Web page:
Human in vivo tibial strains during vigorous walking have not been found to exceed 1200 microstrains. These values are below those found in ex vivo studies (>3000 microstrains) to cause cortical bone fatigue failure, suggesting that an intermediate bone remodeling response may be associated with tibial stress fractures. Metatarsal stress fractures, however, often develop before there is time for such a response to occur. Simultaneous in vivo axial strains were measured at the mid diaphysis of the second metatarsal and the tibia in two subjects. Peak axial metatarsal compression strains and strain rates were significantly higher than those of the tibia during treadmill walking and jogging both barefoot and with running shoes and during simple calisthenics. During barefoot treadmill walking metatarsal compression strains were greater than 2500 microstrains. During one- and two-leg vertical jumps and broad jumping, both metatarsal compression and tension strains were >3000 microstrains. Compression and tension strains in the metatarsus unlike those of the tibia may be sufficiently high even during moderate exertional activities to cause fatigue failure of bone secondary to the number of loading cycles without an intermediate bone remodeling response.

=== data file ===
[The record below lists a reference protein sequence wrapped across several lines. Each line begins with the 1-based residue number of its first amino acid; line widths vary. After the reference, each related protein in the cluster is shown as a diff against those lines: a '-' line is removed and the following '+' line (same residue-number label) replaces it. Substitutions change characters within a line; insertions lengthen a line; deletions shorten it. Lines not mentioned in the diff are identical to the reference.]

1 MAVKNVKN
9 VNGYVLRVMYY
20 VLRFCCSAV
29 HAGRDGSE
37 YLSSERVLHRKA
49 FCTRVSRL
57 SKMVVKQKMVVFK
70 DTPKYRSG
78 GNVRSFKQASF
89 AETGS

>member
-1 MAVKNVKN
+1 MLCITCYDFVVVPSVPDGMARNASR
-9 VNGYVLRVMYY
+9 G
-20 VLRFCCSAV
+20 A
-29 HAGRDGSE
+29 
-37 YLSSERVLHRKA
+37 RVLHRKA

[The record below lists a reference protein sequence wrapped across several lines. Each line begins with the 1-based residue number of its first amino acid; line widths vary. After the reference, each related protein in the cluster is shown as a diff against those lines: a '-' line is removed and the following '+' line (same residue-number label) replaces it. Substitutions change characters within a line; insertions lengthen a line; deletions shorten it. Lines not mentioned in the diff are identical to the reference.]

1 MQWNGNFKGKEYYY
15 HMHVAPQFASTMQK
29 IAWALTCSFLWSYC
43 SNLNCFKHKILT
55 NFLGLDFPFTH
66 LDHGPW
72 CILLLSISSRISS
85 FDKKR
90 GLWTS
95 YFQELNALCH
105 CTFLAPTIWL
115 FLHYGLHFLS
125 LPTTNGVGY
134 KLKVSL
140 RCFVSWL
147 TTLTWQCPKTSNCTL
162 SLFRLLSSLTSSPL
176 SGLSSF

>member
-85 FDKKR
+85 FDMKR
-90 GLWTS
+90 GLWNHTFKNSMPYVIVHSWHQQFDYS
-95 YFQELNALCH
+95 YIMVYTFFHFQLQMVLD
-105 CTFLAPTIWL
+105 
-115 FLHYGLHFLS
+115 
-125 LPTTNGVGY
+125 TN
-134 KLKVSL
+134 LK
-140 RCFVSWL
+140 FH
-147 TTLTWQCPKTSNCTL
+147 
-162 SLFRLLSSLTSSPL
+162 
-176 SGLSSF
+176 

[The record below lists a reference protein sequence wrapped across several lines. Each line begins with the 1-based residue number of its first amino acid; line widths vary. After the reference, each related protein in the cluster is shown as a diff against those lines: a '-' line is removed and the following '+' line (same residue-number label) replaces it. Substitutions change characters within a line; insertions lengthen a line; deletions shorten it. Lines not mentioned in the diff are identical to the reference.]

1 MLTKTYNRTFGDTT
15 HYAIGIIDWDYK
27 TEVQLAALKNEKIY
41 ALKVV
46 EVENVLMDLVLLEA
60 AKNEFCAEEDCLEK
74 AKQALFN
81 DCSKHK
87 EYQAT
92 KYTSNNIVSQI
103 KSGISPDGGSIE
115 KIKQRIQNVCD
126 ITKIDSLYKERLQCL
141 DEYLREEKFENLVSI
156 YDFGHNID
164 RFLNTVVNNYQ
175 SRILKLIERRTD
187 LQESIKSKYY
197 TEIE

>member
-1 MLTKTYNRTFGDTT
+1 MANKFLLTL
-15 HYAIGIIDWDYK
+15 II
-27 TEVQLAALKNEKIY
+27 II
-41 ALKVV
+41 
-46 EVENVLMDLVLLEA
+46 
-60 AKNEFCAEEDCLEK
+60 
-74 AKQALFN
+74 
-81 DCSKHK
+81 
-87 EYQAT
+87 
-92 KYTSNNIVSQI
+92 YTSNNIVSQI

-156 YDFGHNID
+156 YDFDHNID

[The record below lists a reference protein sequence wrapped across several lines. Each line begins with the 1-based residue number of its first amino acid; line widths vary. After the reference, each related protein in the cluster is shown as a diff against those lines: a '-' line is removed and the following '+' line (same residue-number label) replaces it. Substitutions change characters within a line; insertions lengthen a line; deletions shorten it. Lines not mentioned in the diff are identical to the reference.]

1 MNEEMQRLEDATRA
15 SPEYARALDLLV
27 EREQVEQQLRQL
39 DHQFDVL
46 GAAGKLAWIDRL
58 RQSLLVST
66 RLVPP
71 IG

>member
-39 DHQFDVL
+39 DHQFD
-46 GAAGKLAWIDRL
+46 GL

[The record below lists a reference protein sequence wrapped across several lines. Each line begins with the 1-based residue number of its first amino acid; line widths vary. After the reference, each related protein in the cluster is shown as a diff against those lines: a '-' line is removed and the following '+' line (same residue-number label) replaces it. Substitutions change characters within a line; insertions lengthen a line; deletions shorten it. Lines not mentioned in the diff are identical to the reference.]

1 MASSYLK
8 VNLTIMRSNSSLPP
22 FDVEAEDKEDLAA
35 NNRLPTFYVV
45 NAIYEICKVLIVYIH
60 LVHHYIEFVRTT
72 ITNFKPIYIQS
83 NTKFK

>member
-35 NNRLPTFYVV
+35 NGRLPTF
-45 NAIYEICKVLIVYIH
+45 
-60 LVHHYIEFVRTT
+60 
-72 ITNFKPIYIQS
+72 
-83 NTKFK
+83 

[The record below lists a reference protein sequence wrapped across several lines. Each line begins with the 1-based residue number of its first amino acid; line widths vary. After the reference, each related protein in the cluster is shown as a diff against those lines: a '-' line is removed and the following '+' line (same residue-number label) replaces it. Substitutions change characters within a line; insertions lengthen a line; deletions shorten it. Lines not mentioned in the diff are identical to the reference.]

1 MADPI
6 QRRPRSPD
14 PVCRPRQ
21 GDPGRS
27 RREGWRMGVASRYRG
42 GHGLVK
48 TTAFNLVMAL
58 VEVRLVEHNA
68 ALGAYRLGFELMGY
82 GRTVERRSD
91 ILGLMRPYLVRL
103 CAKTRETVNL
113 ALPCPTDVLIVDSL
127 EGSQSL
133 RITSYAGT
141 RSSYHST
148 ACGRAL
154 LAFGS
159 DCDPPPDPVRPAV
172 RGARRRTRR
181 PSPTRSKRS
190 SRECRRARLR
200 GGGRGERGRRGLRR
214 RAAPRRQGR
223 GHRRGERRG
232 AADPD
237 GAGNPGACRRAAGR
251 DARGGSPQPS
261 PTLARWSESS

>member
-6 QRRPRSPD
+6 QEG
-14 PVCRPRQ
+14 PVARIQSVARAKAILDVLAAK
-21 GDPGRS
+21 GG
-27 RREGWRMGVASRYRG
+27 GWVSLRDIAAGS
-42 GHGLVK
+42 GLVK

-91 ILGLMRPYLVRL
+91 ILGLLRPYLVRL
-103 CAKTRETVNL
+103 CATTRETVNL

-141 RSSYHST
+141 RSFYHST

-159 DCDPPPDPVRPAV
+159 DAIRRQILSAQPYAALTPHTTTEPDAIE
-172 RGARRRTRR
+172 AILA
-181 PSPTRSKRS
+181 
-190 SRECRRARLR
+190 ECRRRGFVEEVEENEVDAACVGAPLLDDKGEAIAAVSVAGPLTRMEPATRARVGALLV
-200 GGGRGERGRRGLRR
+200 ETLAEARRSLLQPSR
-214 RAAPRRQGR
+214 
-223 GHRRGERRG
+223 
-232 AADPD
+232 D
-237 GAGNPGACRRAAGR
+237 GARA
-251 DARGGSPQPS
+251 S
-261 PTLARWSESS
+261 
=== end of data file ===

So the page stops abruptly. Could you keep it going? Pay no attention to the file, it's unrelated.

- Stress Fracture
ASJC Scopus subject areas
- Orthopedics and Sports Medicine